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Vegetation-climate feedbacks modulate rainfall patterns in Africa under future climate change

Wu, Minchao LU ; Schurgers, Guy LU ; Rummukainen, Markku LU ; Smith, Benjamin LU ; Samuelsson, Patrick; Jansson, Christer; Siltberg, Joe LU and May, Wilhelm LU (2016) In Earth System Dynamics 7(3). p.627-647
Abstract

Africa has been undergoing significant changes in climate and vegetation in recent decades, and continued changes may be expected over this century. Vegetation cover and composition impose important influences on the regional climate in Africa. Climate-driven changes in vegetation structure and the distribution of forests versus savannah and grassland may feed back to climate via shifts in the surface energy balance, hydrological cycle and resultant effects on surface pressure and larger-scale atmospheric circulation. We used a regional Earth system model incorporating interactive vegetation-atmosphere coupling to investigate the potential role of vegetation-mediated biophysical feedbacks on climate dynamics in Africa in an RCP8.5-based... (More)

Africa has been undergoing significant changes in climate and vegetation in recent decades, and continued changes may be expected over this century. Vegetation cover and composition impose important influences on the regional climate in Africa. Climate-driven changes in vegetation structure and the distribution of forests versus savannah and grassland may feed back to climate via shifts in the surface energy balance, hydrological cycle and resultant effects on surface pressure and larger-scale atmospheric circulation. We used a regional Earth system model incorporating interactive vegetation-atmosphere coupling to investigate the potential role of vegetation-mediated biophysical feedbacks on climate dynamics in Africa in an RCP8.5-based future climate scenario. The model was applied at high resolution (0.44 × 0.44°) for the CORDEX-Africa domain with boundary conditions from the CanESM2 general circulation model. We found that increased tree cover and leaf-area index (LAI) associated with a CO2 and climate-driven increase in net primary productivity, particularly over subtropical savannah areas, not only imposed important local effect on the regional climate by altering surface energy fluxes but also resulted in remote effects over central Africa by modulating the land-ocean temperature contrast, Atlantic Walker circulation and moisture inflow feeding the central African tropical rainforest region with precipitation. The vegetation-mediated feedbacks were in general negative with respect to temperature, dampening the warming trend simulated in the absence of feedbacks, and positive with respect to precipitation, enhancing rainfall reduction over the rainforest areas. Our results highlight the importance of accounting for vegetation-atmosphere interactions in climate projections for tropical and subtropical Africa.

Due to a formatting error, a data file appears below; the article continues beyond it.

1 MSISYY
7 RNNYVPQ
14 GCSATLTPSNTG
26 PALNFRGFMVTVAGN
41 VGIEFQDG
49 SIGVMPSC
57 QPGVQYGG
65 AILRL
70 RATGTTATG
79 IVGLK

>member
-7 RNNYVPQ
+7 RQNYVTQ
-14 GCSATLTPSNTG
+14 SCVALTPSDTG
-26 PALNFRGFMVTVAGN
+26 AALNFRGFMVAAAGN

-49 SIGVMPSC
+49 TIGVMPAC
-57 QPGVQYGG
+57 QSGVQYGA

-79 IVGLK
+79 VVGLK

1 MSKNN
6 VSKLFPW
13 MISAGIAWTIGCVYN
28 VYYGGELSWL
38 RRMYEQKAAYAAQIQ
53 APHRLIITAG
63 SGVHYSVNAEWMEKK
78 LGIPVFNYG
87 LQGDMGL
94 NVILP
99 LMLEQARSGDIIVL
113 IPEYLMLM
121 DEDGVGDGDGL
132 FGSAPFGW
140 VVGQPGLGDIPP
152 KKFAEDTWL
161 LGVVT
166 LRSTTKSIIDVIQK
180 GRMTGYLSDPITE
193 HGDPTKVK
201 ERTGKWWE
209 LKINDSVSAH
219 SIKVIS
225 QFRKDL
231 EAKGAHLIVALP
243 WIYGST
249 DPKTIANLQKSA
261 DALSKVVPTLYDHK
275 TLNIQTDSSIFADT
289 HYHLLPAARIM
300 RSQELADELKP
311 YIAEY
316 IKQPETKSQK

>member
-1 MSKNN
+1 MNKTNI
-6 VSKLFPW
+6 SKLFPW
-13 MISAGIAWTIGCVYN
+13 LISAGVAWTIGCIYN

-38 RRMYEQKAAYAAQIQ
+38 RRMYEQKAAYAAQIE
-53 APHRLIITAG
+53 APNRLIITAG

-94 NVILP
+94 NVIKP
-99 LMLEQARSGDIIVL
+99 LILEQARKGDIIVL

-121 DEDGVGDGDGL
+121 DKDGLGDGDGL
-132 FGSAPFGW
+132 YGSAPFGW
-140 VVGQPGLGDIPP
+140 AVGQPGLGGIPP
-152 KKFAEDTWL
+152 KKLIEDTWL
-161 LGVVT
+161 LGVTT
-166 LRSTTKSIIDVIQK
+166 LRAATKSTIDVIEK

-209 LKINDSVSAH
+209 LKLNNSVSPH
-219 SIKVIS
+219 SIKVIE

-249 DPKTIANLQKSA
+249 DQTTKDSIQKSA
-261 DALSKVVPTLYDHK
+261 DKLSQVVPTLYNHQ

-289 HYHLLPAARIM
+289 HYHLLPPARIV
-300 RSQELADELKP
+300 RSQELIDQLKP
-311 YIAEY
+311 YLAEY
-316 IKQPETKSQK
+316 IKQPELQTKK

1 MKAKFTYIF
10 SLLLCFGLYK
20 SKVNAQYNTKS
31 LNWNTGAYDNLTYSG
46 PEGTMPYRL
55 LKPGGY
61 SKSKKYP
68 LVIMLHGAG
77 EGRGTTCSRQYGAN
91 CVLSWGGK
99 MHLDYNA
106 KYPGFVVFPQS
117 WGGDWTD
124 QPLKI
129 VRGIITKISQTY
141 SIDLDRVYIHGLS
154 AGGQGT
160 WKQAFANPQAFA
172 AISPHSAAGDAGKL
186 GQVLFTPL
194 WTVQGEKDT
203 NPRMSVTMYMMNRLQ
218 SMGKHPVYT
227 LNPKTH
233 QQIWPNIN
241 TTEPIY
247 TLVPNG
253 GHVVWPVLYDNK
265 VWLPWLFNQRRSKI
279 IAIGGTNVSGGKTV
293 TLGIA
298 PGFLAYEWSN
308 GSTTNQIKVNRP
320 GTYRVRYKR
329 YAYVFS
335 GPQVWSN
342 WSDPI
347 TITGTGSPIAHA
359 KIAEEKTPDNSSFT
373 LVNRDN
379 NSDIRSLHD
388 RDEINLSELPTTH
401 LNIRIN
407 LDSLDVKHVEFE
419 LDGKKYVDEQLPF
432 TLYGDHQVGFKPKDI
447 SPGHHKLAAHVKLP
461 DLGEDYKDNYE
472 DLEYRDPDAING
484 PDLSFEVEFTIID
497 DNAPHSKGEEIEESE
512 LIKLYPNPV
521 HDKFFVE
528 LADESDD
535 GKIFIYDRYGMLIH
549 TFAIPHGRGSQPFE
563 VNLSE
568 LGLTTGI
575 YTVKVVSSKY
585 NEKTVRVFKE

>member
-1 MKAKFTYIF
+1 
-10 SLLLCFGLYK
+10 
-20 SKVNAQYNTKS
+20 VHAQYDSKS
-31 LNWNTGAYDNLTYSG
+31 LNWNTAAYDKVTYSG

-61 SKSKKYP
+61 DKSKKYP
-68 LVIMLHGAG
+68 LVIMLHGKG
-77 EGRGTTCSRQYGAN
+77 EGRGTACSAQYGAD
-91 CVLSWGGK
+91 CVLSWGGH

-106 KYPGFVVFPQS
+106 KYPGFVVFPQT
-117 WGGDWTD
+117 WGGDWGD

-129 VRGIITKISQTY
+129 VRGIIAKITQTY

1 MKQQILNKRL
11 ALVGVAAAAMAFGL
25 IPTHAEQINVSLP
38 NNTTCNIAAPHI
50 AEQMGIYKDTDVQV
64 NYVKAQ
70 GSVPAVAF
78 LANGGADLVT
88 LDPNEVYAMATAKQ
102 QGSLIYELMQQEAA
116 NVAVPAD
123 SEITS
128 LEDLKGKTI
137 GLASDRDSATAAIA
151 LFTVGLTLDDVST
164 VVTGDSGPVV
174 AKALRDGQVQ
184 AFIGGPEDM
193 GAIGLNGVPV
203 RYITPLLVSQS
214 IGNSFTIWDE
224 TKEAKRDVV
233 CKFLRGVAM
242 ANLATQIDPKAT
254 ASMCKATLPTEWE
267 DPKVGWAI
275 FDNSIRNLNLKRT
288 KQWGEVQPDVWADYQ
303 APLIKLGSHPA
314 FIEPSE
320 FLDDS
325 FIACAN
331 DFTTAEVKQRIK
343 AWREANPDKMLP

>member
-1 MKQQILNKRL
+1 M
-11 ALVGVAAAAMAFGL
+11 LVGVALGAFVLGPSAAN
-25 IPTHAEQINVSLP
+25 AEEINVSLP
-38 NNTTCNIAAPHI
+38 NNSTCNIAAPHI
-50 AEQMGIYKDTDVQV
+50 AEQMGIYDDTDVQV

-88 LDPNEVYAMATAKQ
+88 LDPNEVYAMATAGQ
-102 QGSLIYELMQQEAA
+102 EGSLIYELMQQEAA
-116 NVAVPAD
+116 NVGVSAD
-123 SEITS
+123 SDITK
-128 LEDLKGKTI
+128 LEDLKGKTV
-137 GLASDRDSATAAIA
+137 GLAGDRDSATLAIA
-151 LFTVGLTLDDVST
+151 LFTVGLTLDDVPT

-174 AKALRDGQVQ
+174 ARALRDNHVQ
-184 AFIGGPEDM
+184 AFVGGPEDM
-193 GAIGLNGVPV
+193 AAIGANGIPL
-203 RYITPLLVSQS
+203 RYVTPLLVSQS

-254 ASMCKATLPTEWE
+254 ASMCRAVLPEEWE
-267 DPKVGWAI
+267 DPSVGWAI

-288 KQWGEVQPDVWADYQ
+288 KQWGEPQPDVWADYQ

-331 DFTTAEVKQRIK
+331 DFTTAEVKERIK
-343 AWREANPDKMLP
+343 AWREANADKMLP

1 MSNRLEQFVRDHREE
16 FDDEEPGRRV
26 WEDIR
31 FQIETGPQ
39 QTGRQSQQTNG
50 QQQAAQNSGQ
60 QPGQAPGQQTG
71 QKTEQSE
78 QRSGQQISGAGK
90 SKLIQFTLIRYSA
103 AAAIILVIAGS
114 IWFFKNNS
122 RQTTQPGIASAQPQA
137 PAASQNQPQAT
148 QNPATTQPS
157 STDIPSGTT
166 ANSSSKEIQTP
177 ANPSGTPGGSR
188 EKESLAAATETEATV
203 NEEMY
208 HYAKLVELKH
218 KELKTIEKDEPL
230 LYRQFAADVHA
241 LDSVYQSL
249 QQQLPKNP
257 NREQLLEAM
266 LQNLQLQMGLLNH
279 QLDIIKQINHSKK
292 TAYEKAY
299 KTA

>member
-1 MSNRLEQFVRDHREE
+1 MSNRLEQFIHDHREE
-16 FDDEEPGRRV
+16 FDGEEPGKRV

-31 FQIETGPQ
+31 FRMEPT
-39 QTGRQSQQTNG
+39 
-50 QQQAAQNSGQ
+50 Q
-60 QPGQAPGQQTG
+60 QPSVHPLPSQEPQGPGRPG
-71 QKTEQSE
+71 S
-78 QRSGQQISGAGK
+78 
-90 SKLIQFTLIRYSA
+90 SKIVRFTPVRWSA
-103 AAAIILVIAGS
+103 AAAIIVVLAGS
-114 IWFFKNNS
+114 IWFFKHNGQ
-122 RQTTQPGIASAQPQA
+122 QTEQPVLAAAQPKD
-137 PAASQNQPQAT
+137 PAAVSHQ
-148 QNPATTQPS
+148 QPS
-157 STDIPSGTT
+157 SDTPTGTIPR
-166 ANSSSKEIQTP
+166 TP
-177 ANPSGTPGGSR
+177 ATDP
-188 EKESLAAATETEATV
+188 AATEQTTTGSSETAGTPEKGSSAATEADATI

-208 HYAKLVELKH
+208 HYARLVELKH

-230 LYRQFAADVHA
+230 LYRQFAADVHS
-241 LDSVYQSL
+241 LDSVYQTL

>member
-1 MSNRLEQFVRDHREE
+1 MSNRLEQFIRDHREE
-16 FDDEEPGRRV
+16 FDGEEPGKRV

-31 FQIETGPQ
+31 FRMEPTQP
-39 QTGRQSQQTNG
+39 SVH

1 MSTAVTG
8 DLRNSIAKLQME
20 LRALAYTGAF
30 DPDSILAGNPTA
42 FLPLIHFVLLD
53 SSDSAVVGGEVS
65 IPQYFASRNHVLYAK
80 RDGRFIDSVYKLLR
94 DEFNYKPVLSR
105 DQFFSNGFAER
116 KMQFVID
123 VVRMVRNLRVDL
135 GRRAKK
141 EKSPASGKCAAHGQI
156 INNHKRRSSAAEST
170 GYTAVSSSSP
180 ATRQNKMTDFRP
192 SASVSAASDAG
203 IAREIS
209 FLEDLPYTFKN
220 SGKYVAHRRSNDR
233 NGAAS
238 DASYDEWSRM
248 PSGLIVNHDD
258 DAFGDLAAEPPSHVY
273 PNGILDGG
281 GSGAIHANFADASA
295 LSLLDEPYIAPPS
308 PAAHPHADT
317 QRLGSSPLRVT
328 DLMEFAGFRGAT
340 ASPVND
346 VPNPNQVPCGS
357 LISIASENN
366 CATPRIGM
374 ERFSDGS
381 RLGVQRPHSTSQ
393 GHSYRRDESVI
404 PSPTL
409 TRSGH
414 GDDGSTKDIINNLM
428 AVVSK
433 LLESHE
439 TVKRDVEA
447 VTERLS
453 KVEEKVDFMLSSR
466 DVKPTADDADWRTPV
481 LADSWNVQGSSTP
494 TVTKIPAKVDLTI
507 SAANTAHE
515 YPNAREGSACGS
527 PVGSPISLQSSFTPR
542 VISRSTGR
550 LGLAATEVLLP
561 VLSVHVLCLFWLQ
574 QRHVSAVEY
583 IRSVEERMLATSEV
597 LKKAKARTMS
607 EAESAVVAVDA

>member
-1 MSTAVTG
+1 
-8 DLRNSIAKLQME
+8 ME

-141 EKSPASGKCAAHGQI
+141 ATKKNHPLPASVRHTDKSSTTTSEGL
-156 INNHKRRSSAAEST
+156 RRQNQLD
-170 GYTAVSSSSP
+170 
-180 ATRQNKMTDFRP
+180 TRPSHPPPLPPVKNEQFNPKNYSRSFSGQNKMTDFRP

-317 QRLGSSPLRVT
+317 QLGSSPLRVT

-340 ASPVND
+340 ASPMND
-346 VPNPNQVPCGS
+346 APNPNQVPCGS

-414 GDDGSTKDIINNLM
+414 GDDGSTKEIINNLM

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author